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Industry Responds to Government Action

Numerous industry bodies are welcoming the Government’s plans to encourage smokers to swap cigarettes for vapes and tackle illegal sales of vape products

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Numerous industry bodies are welcoming the Government’s plans to encourage smokers to swap cigarettes for vapes and tackle illegal sales of vape products. The Association of Convenience Stores is “encouraged”, ANDS, a distributor of alternative nicotine delivery products, says “it’s very positive”, Arcus Compliance says pre-emptive strategies are needed, and Zovoo has pledged its support.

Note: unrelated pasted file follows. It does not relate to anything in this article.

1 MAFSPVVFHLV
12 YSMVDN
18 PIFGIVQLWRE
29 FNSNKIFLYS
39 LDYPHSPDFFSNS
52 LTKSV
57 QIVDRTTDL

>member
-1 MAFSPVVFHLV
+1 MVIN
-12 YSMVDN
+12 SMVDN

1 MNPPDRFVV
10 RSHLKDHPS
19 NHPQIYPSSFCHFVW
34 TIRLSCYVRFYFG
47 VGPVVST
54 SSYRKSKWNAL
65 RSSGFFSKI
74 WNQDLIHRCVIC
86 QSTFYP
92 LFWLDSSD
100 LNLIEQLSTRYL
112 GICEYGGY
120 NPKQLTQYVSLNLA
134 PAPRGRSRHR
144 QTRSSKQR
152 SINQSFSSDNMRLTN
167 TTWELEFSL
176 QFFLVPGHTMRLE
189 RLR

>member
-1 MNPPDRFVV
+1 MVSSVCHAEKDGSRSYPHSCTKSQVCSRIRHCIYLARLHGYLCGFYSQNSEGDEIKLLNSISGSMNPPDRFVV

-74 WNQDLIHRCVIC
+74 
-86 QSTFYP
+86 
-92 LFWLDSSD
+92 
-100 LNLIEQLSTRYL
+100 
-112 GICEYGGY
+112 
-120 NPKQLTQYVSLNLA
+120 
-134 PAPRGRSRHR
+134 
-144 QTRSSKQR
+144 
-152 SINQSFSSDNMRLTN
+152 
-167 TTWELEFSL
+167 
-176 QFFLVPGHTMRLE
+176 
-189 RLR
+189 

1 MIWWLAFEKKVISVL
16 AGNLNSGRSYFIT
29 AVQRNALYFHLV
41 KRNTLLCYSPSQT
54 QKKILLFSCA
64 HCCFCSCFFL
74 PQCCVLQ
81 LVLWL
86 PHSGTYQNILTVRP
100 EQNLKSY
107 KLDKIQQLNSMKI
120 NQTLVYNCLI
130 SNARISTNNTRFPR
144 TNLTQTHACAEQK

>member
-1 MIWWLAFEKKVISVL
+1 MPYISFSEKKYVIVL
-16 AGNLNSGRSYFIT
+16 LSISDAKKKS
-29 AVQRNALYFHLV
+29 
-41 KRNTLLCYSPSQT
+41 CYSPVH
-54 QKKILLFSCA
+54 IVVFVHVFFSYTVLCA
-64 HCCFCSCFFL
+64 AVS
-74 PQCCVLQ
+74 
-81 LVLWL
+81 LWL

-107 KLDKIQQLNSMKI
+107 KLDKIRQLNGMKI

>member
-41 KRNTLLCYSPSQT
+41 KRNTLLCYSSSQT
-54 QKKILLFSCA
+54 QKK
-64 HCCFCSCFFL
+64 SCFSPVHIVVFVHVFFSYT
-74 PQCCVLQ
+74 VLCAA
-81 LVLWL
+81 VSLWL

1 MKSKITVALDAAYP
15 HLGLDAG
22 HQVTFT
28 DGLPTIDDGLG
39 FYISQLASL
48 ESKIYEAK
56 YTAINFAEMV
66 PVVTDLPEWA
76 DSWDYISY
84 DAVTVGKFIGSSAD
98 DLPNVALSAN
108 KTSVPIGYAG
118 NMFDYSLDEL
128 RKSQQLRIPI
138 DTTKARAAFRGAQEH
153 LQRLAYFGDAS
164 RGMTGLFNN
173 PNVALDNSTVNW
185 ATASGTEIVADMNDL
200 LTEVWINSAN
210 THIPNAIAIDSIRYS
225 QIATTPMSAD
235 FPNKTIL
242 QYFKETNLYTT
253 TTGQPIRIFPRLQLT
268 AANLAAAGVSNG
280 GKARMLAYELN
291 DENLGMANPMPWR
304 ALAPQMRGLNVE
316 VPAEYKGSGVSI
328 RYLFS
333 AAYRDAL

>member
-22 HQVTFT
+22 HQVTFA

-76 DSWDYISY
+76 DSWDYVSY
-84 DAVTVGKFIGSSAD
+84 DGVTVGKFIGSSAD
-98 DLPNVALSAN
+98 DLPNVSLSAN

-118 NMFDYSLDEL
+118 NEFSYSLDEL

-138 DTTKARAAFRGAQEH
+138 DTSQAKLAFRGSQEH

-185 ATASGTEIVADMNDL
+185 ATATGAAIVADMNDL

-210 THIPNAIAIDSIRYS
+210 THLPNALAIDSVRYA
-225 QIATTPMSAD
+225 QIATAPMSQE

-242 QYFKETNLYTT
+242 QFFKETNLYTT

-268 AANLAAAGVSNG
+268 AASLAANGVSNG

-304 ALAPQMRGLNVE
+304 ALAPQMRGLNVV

ACS chief executive James Lowman said: “We strongly welcome this course of action from government, harnessing the potential for vaping to accelerate the decline in smoking rates, and it’s encouraging that the government are committing new resource and some innovative approaches to make this happen.

“We are encouraged by Ministers recognising the need to ensure that the vaping market operates properly, which means that only legal product reaches retailers and consumers, and only adults can buy these products. The stronger focus on enforcement, backed by greater resources at a local level, is the right way to achieve this. Our members will welcome and embrace more enforcement activity and our guidance, on recognising legal products and implementing the widely recognised and robust Challenge25 policy to avoid under age sales, is freely available for all retailers to use.